“The shaping of India’s future depends on understanding its past, and the Murty Classical Library of India deserves acclaim for making great works from the past widely available.”—Amartya Sen
To present the greatest literary works of India from the past two millennia to the largest readership in the world is the mission of the Murty Classical Library of India. The series aims to reintroduce these works, a part of world literature’s treasured heritage, to a new generation.
Translated into English by world-class scholars, reflecting the highest standards of contemporary book design, and featuring elegant, newly commissioned typefaces, these volumes are a modern invitation to diverse pre-modern literary worlds in languages such as Bangla, Hindi, Kannada, Marathi, Pali, Panjabi, Persian, Sanskrit, Sindhi, Tamil, Telugu, and Urdu. The series will provide English translations of classical works alongside the Indic originals in the appropriate regional script. New books will be added to the series annually.
This series is supported by a generous gift from Rohan Narayana Murty, computer scientist and true friend of the Indian classics.
Read Harvard Gazette coverage of the series.
The following is a list of works that have been printed so far:
The poetry of Bullhe Shah, which drew upon Sufi mysticism, is considered one of the glories of premodern Panjabi literature. His lyrics, famous for their vivid style and outspoken denunciation of artificial religious divisions, have been held in affection by Hindus, Muslims, and Sikhs, and continue to win audiences today across national boundaries.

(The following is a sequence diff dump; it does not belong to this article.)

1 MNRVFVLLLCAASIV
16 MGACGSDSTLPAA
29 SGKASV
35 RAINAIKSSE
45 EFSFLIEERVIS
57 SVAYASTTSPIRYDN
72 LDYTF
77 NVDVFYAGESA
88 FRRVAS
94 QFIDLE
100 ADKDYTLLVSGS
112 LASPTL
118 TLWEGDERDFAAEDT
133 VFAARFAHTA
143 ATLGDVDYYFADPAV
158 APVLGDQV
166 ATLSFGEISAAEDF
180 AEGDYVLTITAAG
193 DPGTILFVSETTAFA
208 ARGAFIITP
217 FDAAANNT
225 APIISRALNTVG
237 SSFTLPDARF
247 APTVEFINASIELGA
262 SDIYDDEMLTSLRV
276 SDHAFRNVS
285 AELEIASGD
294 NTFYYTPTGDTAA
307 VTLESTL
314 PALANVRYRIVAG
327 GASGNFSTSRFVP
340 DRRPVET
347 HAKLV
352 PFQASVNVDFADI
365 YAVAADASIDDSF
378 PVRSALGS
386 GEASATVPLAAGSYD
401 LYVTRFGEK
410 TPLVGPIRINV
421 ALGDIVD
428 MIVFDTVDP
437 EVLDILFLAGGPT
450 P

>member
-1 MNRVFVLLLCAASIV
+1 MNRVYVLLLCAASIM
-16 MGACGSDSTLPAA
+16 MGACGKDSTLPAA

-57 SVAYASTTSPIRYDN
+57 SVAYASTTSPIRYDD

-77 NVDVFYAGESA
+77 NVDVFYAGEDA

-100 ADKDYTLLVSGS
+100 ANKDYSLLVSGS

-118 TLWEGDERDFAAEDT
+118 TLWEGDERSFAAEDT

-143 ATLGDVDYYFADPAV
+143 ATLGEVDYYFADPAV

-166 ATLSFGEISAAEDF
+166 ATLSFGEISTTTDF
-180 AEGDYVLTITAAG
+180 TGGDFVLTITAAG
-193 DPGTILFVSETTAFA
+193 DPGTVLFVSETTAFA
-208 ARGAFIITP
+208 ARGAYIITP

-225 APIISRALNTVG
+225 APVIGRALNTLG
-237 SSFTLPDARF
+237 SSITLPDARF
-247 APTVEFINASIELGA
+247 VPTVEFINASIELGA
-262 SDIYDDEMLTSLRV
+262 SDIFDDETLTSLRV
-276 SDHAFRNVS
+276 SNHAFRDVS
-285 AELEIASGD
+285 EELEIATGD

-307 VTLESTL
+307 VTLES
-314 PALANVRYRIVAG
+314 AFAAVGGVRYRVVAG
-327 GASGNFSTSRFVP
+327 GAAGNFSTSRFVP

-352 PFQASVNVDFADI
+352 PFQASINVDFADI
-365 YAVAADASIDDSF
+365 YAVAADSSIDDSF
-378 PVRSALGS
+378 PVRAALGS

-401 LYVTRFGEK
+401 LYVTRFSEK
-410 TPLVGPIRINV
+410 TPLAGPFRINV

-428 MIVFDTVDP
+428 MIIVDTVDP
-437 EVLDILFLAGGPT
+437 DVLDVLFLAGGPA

The History of Akbar, Volume 1
Thackston, Wheeler M.
The History of Akbar, by Abu’l-Fazl, is one of the most important works of Indo-Persian history and a touchstone of prose artistry. It is at once a biography of the Mughal emperor Akbar that includes descriptions of his political and martial feats and cultural achievements, and a chronicle of sixteenth-century India.
Therigatha: Poems of the First Buddhist Women
Therīgāthā is a poetry anthology in the Pali language by and about the first Buddhist women. The poems they left behind are arguably among the most ancient examples of women’s writing in the world and are unmatched for their quality of personal expression and the extraordinary insight they offer into women’s lives in the ancient Indian past.
The Story of Manu
Narayana Rao, Velcheru
The Story of Manu, by sixteenth-century poet Allasani Peddana, is the definitive literary monument of Telugu civilization and a powerful embodiment of the culture of Vijayanagara, the last of the great premodern south Indian states. It describes kingship and its exigencies at the time of Krishnadevaraya, Peddana’s close friend and patron.
Sur’s Ocean: Poems from the Early Tradition
Bryant, Kenneth E.
Hawley, John Stratton
Surdas, regarded as the epitome of artistry in Old Hindi religious poetry from the end of the sixteenth century to the present, refashioned the narrative of Krishna and his lover Radha into elegant, approachable lyrics. His popularity led to the proliferation, through an energetic oral tradition, of poems ascribed to him, the Sūrsāgar.
Read press coverage:
VIDEO: General Editor, Sheldon Pullock, speaks to Livemint
Livemint, Jan. 23, 2015
How to Design an Indian Classic
The New York Times, January. 8, 2015
The modern revivalists
Livemint, Jan. 24, 2015
Library of masterworks of Indian literature launched
Business Standard, January 15, 2015
New venture makes Indian literary classics accessible
The Times of India, January 16, 2015
First shelf filled in Murty Classical Library of India
The Higher Education, January 22, 2015
Where poetry meets math
The Hindu, January 22, 2015
The Books of Civilisation
Open Magazine, January 16, 2015
Narayana Murthy’s son Rohan Murty to take Indian lit classics global
The Financial Express, January 13, 2015
The Fifth Metro: Found in translation
The Indian Express, January 12, 2015
In 2015, A Milestone for Indian Literature
The Diplomat, December 12, 2014